The No Surprises Act (“the Act”), effective January 1, 2022, is a federal law designed to protect patients from unexpected excessive medical bills when they are unable to choose an in-network provider. The law requires that out-of-network providers (including hospitals, physicians, non-physician providers, and air ambulances) refrain from balance billing patients for emergency and specific non-emergency health care services.
Given the complexity of this law, federal agencies will be responsible for clarifying key portions via additional regulations that will be issued throughout 2021. To ensure providers understand the requirements of the Act, as currently written, R1 has created the following FAQ.
1. What is “balance billing”?
Balance billing occurs when a provider who is outside a patient’s insurance network bills a patient for the difference between the provider’s charges and the reimbursement they receive. In-network providers are contractually required to accept a payer’s rate for items and services. However, when a provider does not have a contractual relationship with the payer, providers often bill patients to recover the difference between their charges and the out-of-network reimbursement.
An example of balance billing is when a patient receives emergency services at a facility that does not have a contractual relationship with the patient’s insurance. If the facility’s charges are $5,000, and the patient’s insurer only reimburses a $200 out-of-network rate, a facility may bill the patient for the difference ($4,800). A patient may also receive separate physician bills from out-of-network practitioners (e.g., anesthesiologists, radiologists, Emergency Department physicians, pathologists, and hospitalists) who were involved in providing care. To learn more about how balance billing impacts emergency physician groups, read this blog post.
2. How will the No Surprises Act change providers’ billing practices?
The language of the Act states that providers may not bill patients beyond in-network cost-sharing for 1. emergency services, 2. non-emergency services unless providers “satisfy the notice and consent criteria.” Any payments that patients make must count towards their in-network deductible or out-of-pocket maximum. Additionally, providers will have the opportunity to conduct negotiations with payers to settle on out-of-network insurance rates.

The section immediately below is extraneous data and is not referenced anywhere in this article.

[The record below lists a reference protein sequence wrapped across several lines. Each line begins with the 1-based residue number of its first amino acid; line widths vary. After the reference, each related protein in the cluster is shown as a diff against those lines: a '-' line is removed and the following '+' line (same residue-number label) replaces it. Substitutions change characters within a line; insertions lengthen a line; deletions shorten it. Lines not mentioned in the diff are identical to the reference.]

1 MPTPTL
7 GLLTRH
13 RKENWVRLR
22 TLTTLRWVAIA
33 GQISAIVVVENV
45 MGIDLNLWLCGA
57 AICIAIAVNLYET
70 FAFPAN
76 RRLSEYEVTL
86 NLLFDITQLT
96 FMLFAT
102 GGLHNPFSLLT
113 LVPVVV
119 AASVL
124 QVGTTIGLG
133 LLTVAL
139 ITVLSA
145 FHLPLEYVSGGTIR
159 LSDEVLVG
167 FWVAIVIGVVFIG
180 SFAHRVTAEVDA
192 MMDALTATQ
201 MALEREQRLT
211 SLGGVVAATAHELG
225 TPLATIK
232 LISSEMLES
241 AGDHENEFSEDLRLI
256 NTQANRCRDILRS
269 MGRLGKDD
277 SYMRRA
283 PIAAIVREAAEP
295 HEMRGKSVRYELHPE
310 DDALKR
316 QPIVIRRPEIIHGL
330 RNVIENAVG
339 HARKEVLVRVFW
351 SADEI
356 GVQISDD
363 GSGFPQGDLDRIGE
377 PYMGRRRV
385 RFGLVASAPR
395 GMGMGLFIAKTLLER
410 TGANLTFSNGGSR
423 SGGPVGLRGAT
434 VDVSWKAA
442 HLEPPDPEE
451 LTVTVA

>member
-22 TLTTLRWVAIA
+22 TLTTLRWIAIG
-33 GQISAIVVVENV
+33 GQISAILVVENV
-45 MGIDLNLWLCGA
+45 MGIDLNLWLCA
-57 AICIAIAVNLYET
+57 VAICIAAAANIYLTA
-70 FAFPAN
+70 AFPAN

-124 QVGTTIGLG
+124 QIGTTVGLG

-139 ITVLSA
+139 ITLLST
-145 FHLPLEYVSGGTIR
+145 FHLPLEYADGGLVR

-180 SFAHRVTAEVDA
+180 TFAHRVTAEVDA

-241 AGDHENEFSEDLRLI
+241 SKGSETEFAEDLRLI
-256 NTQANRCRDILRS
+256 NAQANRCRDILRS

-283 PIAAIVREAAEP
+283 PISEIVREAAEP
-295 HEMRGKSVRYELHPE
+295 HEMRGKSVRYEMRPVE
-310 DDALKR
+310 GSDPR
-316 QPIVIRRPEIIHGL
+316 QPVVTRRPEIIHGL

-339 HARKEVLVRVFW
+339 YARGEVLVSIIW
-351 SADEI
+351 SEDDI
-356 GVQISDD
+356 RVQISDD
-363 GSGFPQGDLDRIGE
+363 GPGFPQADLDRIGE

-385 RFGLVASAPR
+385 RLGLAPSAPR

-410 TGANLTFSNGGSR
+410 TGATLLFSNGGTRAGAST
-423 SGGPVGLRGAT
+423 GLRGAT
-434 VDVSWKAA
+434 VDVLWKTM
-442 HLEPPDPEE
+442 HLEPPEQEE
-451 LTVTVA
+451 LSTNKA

3. Do the patient protections in the Act apply to all patients? How does the Act apply to patients with different types of coverage? Do the rules apply to uninsured patients?
The protections as written apply to individuals with employer-provided group health plans (or insurers offering individual health insurance). Government health programs (e.g., Traditional Medicare & Traditional Medicaid) and managed Medicare & Medicaid already have program safeguards that prohibit providers from balance billing in most scenarios, and thus the Act would not apply. Finally, uninsured individuals, by definition, have no coverage and thus are neither in-network nor out-of-network. Although the balance billing protections do not apply, providers may still offer uninsured discounts to these patients consistent with applicable laws and site-specific policies.
4. Are the balance billing requirements under the Act different for emergency versus non-emergency services?
As currently drafted, the Act requires providers to notify patients of any out-of-network services at least 72 hours before providing scheduled services. The notice must contain specific information, including a “good faith” estimate of what the provider or facility may charge, and must also provide a list of any participating providers who are able to furnish services. Importantly, if there are no participating providers available to furnish services, providers may not balance bill patients. Federal agencies, including the Department of Health & Human Services (HHS), will provide additional information by July 1, 2021.